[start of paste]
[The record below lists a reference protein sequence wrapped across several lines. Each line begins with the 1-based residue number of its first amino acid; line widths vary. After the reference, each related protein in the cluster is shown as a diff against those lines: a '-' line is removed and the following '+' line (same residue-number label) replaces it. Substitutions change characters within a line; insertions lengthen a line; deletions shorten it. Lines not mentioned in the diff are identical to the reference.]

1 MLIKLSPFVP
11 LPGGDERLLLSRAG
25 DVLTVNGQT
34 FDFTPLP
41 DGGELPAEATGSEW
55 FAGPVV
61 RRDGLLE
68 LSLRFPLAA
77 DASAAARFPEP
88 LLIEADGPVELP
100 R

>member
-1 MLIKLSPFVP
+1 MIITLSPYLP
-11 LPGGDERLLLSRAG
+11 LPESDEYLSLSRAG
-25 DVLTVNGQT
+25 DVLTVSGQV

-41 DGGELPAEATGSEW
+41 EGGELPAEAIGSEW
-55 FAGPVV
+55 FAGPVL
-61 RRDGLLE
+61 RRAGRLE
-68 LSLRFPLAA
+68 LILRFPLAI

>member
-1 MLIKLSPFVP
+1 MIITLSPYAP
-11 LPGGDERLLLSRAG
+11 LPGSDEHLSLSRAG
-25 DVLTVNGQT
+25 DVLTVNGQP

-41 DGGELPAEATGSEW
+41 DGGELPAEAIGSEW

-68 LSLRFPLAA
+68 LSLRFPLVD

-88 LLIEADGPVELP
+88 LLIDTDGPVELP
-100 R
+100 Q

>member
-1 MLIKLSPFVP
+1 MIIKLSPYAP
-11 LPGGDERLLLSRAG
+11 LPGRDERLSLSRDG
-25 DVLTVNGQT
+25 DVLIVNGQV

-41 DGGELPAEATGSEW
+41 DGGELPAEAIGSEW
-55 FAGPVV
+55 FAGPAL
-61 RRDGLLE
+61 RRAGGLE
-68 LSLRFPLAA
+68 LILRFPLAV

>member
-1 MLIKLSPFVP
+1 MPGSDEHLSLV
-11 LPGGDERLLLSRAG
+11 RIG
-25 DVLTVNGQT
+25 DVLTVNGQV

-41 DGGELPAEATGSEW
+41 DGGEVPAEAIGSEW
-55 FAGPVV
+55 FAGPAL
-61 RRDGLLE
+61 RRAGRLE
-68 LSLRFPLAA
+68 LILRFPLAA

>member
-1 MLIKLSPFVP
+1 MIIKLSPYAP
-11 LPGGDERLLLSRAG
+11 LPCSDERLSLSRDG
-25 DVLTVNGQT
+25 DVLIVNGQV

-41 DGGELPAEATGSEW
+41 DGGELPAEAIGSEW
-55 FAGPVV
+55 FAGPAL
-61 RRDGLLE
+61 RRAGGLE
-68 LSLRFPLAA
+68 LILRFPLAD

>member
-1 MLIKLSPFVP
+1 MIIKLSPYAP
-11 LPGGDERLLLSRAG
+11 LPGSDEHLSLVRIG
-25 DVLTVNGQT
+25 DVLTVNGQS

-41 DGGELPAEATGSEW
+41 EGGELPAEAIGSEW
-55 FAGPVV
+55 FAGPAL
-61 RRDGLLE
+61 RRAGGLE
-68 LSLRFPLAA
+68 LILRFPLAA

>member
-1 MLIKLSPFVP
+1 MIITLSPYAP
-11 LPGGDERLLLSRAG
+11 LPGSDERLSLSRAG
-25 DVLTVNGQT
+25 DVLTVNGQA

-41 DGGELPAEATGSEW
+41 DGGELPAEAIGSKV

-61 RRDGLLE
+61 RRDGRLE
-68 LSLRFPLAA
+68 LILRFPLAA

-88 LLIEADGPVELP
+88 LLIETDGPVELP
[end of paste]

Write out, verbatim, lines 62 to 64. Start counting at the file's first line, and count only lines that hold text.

+11 RIG
-25 DVLTVNGQT
+25 DVLTVNGQV